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These 5 Indian-Origin Teens Are Among the Most Talented in The World

These 5 Indian-Origin Teens Are Among the Most Talented in The World

In 2016, five Indian-origin teens were announced as winners of the 2016 Gloria Barron Prize for Young Heroes. Here are the stories of these five young leaders who are not only transforming their communities through their work, but are also encouraging others to take action.

“Nothing is more inspiring than stories about heroic people who have truly made a difference to the world.” – T. A. Barron

The Gloria Barron Prize for Young Heroes, established by author T.A. Barron in 2001, celebrates inspiring youngsters from diverse backgrounds all across North America. Each year, the Barron Prize honors 25 outstanding young leaders – 15 winners and 10 honorees – between the ages of 8 and 18 who have made a significant positive impact on people, their communities and the environment.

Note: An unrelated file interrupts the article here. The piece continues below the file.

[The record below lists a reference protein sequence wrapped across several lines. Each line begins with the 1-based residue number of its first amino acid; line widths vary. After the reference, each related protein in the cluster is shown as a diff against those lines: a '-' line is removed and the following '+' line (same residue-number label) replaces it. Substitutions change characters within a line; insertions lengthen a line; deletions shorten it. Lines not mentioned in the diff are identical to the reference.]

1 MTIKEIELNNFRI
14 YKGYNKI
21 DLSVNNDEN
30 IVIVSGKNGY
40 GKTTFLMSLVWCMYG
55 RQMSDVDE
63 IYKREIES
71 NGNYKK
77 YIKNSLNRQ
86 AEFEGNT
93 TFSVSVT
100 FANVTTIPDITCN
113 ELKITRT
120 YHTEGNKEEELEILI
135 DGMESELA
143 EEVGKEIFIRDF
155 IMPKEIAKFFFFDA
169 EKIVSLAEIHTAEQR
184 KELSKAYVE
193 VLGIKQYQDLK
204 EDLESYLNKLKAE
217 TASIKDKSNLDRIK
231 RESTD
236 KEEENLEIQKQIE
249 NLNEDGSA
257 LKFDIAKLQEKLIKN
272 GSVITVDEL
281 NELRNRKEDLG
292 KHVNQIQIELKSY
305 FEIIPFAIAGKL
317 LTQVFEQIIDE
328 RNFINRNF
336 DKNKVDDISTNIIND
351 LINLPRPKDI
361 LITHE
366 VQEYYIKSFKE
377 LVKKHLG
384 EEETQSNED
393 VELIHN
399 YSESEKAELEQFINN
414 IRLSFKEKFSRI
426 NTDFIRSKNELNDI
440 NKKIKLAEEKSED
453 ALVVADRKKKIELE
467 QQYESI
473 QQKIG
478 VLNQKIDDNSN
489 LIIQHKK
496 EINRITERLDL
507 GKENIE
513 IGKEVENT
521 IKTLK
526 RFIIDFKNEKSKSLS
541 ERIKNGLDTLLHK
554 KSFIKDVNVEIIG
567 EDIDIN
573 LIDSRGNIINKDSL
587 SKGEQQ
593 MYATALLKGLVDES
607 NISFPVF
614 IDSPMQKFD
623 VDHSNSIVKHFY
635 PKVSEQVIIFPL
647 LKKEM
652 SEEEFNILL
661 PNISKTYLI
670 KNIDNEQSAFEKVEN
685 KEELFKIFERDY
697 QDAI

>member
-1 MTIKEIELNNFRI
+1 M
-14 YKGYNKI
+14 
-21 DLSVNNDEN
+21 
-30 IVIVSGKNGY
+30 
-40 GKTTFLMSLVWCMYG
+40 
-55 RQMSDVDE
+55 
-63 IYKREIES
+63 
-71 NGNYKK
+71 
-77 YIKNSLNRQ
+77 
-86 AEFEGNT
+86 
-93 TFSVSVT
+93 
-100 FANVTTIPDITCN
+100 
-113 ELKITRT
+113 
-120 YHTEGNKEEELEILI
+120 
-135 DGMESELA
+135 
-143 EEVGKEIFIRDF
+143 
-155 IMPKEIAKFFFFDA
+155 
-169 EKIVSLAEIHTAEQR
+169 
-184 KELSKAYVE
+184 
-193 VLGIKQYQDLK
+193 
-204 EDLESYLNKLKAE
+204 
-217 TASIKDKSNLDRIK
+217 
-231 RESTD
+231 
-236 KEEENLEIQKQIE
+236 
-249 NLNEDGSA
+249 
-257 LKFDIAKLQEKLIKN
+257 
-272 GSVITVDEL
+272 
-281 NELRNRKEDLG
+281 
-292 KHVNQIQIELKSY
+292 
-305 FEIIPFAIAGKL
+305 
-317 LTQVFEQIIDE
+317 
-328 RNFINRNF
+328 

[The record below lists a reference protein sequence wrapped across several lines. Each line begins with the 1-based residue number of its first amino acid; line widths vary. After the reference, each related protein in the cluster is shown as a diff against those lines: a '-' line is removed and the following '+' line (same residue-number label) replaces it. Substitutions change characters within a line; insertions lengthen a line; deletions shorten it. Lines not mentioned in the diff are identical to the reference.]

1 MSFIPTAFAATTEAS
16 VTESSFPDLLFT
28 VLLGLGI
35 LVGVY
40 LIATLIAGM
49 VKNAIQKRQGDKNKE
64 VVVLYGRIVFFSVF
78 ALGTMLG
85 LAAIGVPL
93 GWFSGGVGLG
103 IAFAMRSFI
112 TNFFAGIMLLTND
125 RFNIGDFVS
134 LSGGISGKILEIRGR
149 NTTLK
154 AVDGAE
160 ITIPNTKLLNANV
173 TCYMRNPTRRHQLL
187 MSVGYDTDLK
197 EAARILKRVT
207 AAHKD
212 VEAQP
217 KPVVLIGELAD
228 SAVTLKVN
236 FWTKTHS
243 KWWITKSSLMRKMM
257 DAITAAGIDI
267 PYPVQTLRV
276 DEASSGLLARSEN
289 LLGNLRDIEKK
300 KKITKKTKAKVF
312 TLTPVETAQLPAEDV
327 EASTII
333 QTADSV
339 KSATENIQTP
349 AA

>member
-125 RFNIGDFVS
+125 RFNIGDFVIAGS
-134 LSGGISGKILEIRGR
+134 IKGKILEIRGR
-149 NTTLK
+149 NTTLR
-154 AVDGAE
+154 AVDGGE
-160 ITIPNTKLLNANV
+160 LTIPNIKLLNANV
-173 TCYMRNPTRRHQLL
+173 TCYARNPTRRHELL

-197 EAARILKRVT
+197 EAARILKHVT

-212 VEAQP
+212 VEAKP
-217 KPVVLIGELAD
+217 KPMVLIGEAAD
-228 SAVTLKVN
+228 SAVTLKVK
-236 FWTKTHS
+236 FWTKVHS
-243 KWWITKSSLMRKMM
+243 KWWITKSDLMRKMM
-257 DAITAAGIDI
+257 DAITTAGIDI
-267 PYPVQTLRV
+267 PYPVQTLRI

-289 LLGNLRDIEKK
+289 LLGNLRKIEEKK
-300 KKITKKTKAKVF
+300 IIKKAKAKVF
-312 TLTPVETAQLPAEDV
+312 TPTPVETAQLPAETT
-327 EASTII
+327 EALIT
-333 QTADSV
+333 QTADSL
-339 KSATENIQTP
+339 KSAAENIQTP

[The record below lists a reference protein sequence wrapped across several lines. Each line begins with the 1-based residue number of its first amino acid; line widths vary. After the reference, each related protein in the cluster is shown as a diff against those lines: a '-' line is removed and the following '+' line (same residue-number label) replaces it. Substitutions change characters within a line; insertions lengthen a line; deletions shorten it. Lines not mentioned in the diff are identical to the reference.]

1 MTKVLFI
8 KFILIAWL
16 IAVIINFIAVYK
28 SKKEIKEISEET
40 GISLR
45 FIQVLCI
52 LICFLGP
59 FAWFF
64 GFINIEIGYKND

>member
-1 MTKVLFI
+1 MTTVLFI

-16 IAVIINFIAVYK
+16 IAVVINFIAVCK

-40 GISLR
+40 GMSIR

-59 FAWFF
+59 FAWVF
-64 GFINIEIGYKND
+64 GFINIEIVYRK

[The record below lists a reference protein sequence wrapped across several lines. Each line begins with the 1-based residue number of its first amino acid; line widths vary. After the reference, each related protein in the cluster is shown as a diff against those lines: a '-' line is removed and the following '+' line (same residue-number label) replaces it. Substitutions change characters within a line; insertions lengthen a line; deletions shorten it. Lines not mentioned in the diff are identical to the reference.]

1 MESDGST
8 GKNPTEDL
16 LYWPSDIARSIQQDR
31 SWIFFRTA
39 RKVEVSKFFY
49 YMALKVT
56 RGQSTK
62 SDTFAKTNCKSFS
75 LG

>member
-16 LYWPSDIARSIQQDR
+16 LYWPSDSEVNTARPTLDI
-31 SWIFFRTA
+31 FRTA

In 2016, five Indian-origin teens – Anurudh Ganesan, Raghav Ganesh, Meghana Reddy, Pooja Nagpal and Maya Burhanpurkar – were announced as winners of the 2016 Gloria Barron Prize for Young Heroes. Accounting for a third of the 15 young leaders named, these inspiring teenagers have made India proud by their leadership, courage and innovative work.

Here are the stories of these five young leaders who are not only bringing about change but are also inspiring youngsters around the world to take action.

1. Anurudh Ganesan

Anurudh Ganesan